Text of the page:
What do people want from Turkey’s top religious body?
While the debate over the economic promises of the opposition parties, especially those from the main opposition Republican People’s Party (CHP), have dominated the agenda ahead of the June 7 elections, Prime Minister Ahmet Davutoğlu found time over the weekend to attack the opposition with something different than “they are going to spend the money we have stashed” argument.
The target of Davutoğlu was the Peoples’ Democratic Party (HDP), and the issue this time, surprisingly, was not the ongoing Kurdish peace process, which the government wants to distance itself from so as not to lose nationalist votes.
“If HDP members come here, ask this question to them,” the prime minister told his supporters on April 25 in Konya, his hometown and the place where he tops the ruling Justice and Development Party (AKP) list in the June 7 elections.
“They say in their election manifesto that they will abolish the Diyanet [Religious Affair Directorate]. Ask them, ‘What do you want from our Diyanet? What do you want? Why are you uncomfortable?’”
In its election manifesto announced on April 21, the HDP promised to abolish the Diyanet.
“The Religious Affairs Directorate will be abolished, the state will take its hands off of the area of religion and belief, and religious and belief-related duties will be left to society and believers,” the manifesto reads.
The HDP’s stance on the Diyanet reflects that of millions in the country, who argue that the country’s top religious body serves the needs of the Sunni majority only, with a hefty budget from the government.
The Diyanet is one of the country’s biggest state institutions, overseeing around 90,000 mosques and over 142,000 personnel. The institution’s budget has significantly increased under the AKP governments since 2002, going from a budget of 553 million liras in 2002 ($335 million) to 5.7 billion liras ($2.14 billion) in 2015, amid promises to hire 8,000 new personnel. The 2015 budget of the Diyanet is equal to the budgets of the Foreign Ministry, the Energy Ministry and the Culture and Tourism Ministry combined.
One might ask if Turkey needs 90,000 mosques when there is an apparent need for more schools and hospitals, and if you do, Diyanet chair Mehmet Görmez, Turkey’s top religious official, is ready to answer.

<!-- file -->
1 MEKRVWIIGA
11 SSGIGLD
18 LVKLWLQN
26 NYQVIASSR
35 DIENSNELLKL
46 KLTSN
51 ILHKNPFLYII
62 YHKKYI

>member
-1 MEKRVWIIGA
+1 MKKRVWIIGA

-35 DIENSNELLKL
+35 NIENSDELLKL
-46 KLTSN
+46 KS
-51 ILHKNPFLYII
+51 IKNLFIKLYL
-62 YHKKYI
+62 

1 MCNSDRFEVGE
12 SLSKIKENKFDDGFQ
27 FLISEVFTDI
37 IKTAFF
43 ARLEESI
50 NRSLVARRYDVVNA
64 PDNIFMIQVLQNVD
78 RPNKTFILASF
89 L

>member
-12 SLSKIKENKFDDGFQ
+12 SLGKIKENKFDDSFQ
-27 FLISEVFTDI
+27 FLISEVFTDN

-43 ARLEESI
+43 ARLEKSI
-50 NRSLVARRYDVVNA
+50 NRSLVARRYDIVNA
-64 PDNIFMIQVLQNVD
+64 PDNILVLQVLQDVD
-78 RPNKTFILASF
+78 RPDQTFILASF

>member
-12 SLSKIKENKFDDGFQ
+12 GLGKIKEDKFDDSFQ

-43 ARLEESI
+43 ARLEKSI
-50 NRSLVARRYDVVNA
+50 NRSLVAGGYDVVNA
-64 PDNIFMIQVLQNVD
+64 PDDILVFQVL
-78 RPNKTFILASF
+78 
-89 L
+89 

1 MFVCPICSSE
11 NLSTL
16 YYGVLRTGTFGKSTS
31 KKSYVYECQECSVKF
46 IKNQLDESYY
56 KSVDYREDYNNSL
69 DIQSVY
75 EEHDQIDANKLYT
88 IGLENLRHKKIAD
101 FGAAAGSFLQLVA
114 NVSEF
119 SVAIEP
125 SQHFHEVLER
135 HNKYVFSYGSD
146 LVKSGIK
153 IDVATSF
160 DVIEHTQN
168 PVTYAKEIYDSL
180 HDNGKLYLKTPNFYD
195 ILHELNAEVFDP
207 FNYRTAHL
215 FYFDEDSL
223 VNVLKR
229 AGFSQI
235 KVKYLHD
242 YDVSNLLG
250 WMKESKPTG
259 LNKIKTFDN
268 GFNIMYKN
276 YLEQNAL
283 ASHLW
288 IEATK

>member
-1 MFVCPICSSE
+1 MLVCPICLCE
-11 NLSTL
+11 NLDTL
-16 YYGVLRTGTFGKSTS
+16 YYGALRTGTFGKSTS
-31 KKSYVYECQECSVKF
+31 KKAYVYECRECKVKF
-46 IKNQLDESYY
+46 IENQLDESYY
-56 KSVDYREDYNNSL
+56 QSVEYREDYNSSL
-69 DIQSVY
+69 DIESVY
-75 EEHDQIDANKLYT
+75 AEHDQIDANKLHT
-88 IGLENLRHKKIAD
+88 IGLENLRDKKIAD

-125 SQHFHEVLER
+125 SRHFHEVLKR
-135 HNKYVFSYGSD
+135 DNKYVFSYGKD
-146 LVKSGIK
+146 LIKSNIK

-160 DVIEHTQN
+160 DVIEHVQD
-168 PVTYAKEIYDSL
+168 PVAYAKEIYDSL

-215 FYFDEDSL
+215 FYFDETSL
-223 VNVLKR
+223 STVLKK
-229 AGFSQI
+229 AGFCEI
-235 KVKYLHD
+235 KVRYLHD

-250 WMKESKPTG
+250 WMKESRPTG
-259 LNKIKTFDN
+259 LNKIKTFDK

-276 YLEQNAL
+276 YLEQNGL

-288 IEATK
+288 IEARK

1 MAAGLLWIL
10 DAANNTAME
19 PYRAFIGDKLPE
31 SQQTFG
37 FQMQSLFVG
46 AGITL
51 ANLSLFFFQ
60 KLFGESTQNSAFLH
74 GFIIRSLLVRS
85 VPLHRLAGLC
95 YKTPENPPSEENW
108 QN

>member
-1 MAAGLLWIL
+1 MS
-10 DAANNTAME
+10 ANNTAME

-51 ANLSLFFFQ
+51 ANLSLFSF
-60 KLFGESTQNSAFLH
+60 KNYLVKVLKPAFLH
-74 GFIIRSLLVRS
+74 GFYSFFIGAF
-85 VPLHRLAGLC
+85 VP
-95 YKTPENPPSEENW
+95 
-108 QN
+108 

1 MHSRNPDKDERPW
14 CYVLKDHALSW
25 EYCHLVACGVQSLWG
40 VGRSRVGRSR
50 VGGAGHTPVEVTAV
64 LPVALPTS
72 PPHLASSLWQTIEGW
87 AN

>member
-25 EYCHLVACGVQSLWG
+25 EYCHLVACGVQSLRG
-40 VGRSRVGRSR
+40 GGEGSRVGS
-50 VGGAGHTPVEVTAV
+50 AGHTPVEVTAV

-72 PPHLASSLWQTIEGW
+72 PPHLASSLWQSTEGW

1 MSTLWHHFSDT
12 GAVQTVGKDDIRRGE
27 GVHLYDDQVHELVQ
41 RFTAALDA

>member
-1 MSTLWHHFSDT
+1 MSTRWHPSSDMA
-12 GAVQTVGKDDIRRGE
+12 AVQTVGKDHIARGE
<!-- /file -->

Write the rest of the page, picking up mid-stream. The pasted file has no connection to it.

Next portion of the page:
“It is not right to compare the number of mosques with the number of schools and hospitals,” Görmez said in March 2013. “Everybody in this country is a mümin [believer in Islam], but not everybody is sick. That is an incorrect comparison.”
Maybe Görmez, for whom an official car worth 1 million liras was recently acquired, also believes that not everybody in the country needs education, but he did not elaborate.
HDP co-chair Selahattin Demirtaş, as expected, did not back down from his criticism after Davutoğlu’s remarks, while also slamming the Diyanet for becoming highly politicized during the AKP era.
“You are not afraid of Allah as much as you are afraid of the prime minister and the president,” Demirtaş said in a speech in Van on April 26, adding that no religious official should be an employee of the state.
The Diyanet was founded in 1924, in the second year of the Turkish Republic, to keep religion under control and not to leave mosques to religious groups, which the administration considered a threat to the state’s secular identity. Under AKP rule, it has turned into a tool to impose Sunni belief on society.
If Turkey is ever to have a civilian constitution that champions individual rights and freedoms, like the AKP once again promised in its election manifesto, there will be no place for an institution like the Diyanet.
That is what millions of people want from the Diyanet: to disappear.
But I won’t get my hopes too high in a country where the president’s son holds meetings with school principals to urge them to raise “pious generations.”